New Treatment Eases the Passage of Kidney Stones
More than half a million Americans every year visit the emergency room for problems related to kidney stones. In most cases, the stones eventually pass out of the body on their own, but the process can be excruciatingly painful.
Researchers at MIT and Massachusetts General Hospital have devised a potential treatment that could make passing kidney stones faster and less painful. They have identified a combination of two drugs that relax the walls of the ureter (the tube that connects the kidneys to the bladder) and can be delivered directly to the ureter with a catheter-like instrument.
Relaxing the ureter could help stones move through the tube more easily, the researchers say.
This kind of treatment could also make it easier and less painful to insert stents into the ureter, which is sometimes done after a kidney stone is passed, to prevent the tube from becoming blocked or collapsing.
How Does One Get Kidney Stones
Kidney stones are made from hard crystals that accumulate in the kidneys when there is too much solid waste in the urine and not enough liquid to wash it out. It is estimated that about one in 10 people will have a kidney stone at some point in their lives.
While some larger stones require surgery, the usual treatment plan is simply to wait for the stones to pass, which takes an average of 10 days. Patients are given painkillers as well as an oral medication that is meant to help relax the ureter, but studies have offered conflicting evidence on whether this drug actually helps.
“If you look at how kidney stones are treated today, it hasn’t really changed since about 1980, and there’s a pretty substantial amount of evidence that the drugs given don’t work very well,” Lee says. “The volume of how many people this could potentially help is really exciting.”
The researchers first set out to identify drugs that might work well when delivered directly to the ureter. They selected 18 drugs used to treat conditions such as high blood pressure or glaucoma and exposed them to human ureteral cells grown in a lab dish, where they could measure how much the drugs relaxed the smooth muscle cells. They hypothesized that if they delivered such drugs directly to the ureter, they could get a much bigger relaxation effect than by delivering such drugs orally, while minimizing possible harm to the rest of the body.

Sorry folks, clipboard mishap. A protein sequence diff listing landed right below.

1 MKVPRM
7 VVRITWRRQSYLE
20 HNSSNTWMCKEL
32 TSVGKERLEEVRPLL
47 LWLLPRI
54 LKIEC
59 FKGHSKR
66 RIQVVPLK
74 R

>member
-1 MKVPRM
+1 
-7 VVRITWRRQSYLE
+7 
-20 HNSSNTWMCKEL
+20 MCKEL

“We found several drugs that had the effect that we expected, and in every case we found that the concentrations required to be effective were more than would be safe if given systemically,” Cima says.
Next, the researchers used intensive computational processing to individually analyze the relaxation responses of nearly 1 billion cells after drug exposure. They identified two drugs that worked especially well, and found that they worked even better when given together. One of these is nifedipine, a calcium channel blocker used to treat high blood pressure, and the other is a type of drug known as a ROCK (rho kinase) inhibitor, which is used to treat glaucoma.
The researchers tested various doses of this combination of drugs in ureters removed from pigs, and showed that they could dramatically reduce the frequency and length of contractions of the ureter. Tests in live pigs also showed that the treatment nearly eliminated ureteral contractions.
For these experiments, the researchers delivered the drugs using a cystoscope, which is very similar to a catheter but has a small fiber optic channel that can connect to a camera or lens. They found that with this type of delivery, the drugs were not detectable in the animals’ bloodstream, suggesting that the drugs remained in the lining of the ureter and did not go elsewhere in the body, which would lessen the risk of potential side effects.
If you think you might be suffering from kidney stones, then you probably need a quality urologist. Pick up the phone and call Z Urology, with offices in South Florida. Call today!
We provide state-of-the-art urologic care in the South Florida area with a focus on both male and female urology. Our practice specializes in all urologic procedures, specifically, minimally invasive methods. Our three locations to choose from are located in Fort Lauderdale, Coral Springs and Pompano Beach.
We at “Z” specialize in bladder issues, erectile dysfunction (ED), prostate issues, urinary incontinence, sexual dysfunction, stone disease, BPH, male infertility, pyeloplasty, Peyronie’s disease, and ureteral reimplantation.